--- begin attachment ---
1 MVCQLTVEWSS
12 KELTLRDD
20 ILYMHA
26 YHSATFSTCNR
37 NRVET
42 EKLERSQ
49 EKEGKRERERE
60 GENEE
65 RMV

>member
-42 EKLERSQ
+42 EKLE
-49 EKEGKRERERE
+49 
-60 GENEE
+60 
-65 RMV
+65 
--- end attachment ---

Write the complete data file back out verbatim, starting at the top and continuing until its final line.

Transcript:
1 MVCQLTVEWSS
12 KELTLRDD
20 ILYMHA
26 YHSATFSTCNR
37 NRVET
42 EKLERSQ
49 EKEGKRERERE
60 GENEE
65 RMV

>member
-42 EKLERSQ
+42 EKLE
-49 EKEGKRERERE
+49 
-60 GENEE
+60 
-65 RMV
+65 